I have worn out my 3rd set of Nimbus Venture 150s. The contact points at the hub wears until the crank is sloppy. When the first set went bad, I thought it was fault for not keeping the bolt tight. But with the second and third set, I check the torque before every ride and any ride over 2 miles I carry the 8mm wrench (just in case). I’m not doing tricks or stunts as I’m not very good at anything other than going long distances in a straight line on a nice smooth paved trail. Anyone else go thru cranks quickly?
Haven’t had that issue. What hub? how long have you had it? Are you using a long handled 8mm, or one attached to a multi-tool? I’m assuming it’s always tight before a ride, so I don’t suspect you aren’t tightening enough. If you have another hub, do the cranks work on that one?
Sounds like your hub has an undersized spline and would benefit from smaller spacers to allow the crank to go on further.
Also are you adding grease to the spline interface when you install the cranks? The grease helps the cranks seat in and not wear.
When I wasn’t using spacers I used to wear out the spline interface on some ISIS cranks, that stopped being the case when I started using spacers.
Hub: Hub is Nimbus ISIS on a 29er. 2 years old.
long handled wrench; not a multi-tool.
After the second set was trashed, I paid a lot more attention to slop in the fresh 3rd set. One crank was tight, the other had noticeable slop. Slop = 0.40 measured at the pedal end. Of course over time it has gotten much worse. I should add that the problem traded sides. The first 2 cranks wore out on the left side (so I was thinking there was a problem with the left side of the hub). Third set: left was tight initially and is still tight. Right crank is wiped out.
I was thinking about adding some liquid shim when the right side first showed slop. However, I didn’t apply the liquid shim as I was afraid the crank would become a permanent feature
I’ll revisit the hub and see what spacers are there, measure and see about adjusting the set up. Thanks!
wow, there should be zero slop.
I would take the cranks off and re-install without spacers, check where they end up and fabricate new spacers that would prevent them from going any further onto the spline. Check to make sure the cranks aren’t already bottoming out (pushed all the way on so the bolt is contacting the hub as well as the cranks)
Take them off again and re-install with the new spacers.
If all else fails as a temporary solution I have seen people shim the spline interface with a candy wrapper.
Thanks Eric. I’ll try the spacers first. The candy wrapper idea got me to thinking…while the liquid shim idea was in the right direction, it is probably the wrong stuff. Perhaps I could fashion a shim out of solder or copper and jamb it into the joint like some would insert the candy wrapper. I’ll give her a go tomorrow and let you know how it works out.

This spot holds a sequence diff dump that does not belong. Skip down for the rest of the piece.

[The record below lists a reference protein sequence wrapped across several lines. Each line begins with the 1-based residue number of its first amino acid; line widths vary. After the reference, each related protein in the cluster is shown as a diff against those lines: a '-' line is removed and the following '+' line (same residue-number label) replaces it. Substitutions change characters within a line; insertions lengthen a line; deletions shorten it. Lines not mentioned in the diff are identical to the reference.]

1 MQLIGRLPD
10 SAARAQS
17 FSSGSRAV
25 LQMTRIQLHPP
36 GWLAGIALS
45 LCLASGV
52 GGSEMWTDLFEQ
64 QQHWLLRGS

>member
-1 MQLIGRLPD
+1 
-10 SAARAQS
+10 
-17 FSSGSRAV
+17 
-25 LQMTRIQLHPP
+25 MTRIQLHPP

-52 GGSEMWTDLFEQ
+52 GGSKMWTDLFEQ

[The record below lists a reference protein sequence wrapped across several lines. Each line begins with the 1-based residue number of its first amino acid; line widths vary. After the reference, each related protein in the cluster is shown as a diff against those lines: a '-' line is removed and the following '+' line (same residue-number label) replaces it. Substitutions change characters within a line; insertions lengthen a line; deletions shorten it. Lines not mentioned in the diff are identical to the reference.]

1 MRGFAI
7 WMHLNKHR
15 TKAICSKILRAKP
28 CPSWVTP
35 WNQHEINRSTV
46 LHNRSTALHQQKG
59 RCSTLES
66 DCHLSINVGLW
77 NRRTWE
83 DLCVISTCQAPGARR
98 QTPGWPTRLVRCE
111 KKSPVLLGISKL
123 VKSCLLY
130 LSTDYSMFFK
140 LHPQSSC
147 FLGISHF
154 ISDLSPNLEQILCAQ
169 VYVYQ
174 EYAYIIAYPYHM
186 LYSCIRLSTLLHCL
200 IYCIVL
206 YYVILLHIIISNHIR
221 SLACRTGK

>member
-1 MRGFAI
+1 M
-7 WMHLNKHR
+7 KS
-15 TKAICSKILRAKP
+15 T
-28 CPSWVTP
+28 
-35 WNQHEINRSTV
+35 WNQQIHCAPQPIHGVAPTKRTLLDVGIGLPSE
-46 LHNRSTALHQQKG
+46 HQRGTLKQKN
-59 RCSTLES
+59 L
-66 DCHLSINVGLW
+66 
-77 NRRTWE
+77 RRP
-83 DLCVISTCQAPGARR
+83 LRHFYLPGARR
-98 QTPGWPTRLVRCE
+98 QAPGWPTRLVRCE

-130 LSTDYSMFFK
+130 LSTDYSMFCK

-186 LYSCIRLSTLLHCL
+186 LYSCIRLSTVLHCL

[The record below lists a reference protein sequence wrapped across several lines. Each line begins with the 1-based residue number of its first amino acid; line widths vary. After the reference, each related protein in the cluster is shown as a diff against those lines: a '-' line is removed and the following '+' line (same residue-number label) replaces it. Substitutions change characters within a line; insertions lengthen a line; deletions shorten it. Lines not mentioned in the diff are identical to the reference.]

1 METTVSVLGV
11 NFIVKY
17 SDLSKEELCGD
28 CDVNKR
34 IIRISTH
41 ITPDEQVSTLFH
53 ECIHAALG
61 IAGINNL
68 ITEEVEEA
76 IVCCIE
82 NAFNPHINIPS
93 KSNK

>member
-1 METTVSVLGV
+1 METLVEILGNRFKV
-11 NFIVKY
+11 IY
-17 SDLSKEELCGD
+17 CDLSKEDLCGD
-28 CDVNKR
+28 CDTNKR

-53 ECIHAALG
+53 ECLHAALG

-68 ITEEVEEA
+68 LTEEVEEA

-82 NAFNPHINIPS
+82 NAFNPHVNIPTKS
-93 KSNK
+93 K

Is the hub welded or press-fit? If it’s a press-fit, is it possible that tightening up one crank without one on the other side could pull the spindle through the body/flange assembly slightly? If that happened then you’d never get the other side tight enough to seat properly as the spindle would now be off-center with respect to the rest of the hub.
I could be talking complete nonsense, in which case I’ll go sit in the corner.
OK, so I took the left crank off and examined closely. It seems that the HUB teeth are damaged from the first cranks that came loose. If I remove the spacer and drive the crank further onto the hub, it gets properly tight. However, the resultant gap beneath the bolt head and crank allows the crank to walk outboard and gets sloppy again.
The solder (in lieu of gum wrapper) helps but still not as it should be. The slop at the pedal end is now only 0.100 inches.
Since the hub is to blame, I think I can proceed with the liquid shim idea even if the crank becomes permanently attached to the hub. However, it will be a while before I try liquid shim as I will ride it as-is for now.
What exactly do you mean by this? How are you pushing the crank onto the hub if there is a gap behind the bolt head?
I wanted to check for slop when the crank is pushed further onto the axle (that portion normally covered by the spacer). There was no slop on the newly exposed portion: the fit was tight.
However, with the spacer removed, the crank can walk outboard back to the end of the axle where it would be sloppy again (because of the damaged teeth on the axle AND the crank).
I tried using solder as a means to tighten up the slop. I cut pieces of solder to compensate for the damaged teeth. Saskatchewanian mentioned using candy wrapper. I figured solder would be better. It wasn’t: didn’t last 0.5 miles and the solder had worked itself out.
Liquid shim came to mind as a solution. I may still go that route but, looking at UDC, it looks like I can replace the hub for $65 USD. Or, trash to whole thing and upgrade to the Oracle or Disc version…mmmmmm.